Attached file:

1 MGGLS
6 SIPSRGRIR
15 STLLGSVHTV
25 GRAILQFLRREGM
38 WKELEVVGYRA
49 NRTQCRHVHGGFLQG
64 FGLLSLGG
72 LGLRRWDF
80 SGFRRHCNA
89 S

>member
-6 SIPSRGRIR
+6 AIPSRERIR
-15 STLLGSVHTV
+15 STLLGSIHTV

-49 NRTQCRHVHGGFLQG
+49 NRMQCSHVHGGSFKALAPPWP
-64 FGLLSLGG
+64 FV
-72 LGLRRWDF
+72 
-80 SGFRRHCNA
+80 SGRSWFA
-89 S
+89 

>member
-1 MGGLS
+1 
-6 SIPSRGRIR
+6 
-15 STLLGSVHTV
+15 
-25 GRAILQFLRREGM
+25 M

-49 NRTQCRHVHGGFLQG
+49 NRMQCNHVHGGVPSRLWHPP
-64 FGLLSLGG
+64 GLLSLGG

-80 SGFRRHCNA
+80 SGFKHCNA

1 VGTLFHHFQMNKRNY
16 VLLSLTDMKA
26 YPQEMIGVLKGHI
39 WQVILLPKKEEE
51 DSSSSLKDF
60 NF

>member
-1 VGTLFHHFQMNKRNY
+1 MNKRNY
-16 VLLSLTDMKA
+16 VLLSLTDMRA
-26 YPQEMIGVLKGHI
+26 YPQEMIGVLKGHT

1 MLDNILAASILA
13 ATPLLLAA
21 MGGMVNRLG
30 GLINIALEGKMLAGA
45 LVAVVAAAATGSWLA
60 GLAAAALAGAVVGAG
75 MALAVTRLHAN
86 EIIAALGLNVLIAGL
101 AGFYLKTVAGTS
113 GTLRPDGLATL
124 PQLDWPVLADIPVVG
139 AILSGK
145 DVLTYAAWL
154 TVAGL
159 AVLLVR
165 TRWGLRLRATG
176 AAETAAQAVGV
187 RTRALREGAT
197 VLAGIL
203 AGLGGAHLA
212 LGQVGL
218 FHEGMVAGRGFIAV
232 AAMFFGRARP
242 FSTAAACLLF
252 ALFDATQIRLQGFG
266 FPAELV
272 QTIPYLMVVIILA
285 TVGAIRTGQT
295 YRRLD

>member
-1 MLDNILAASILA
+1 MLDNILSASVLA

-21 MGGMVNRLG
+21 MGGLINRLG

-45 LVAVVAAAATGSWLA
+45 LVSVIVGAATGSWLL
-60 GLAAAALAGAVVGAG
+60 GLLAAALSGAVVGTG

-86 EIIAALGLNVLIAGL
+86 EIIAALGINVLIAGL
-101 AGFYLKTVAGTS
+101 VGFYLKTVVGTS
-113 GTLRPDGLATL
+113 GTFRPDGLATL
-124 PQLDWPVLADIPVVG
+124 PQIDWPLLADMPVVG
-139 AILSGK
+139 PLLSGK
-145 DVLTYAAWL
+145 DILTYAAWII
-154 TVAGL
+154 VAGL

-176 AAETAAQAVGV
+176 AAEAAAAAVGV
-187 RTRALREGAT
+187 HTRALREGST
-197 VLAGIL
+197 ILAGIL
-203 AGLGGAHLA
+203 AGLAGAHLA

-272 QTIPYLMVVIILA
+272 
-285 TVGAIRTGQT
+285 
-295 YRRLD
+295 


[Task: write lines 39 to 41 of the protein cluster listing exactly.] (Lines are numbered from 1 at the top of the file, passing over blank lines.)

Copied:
-80 SGFRRHCNA
+80 SGFKHCNA

1 VGTLFHHFQMNKRNY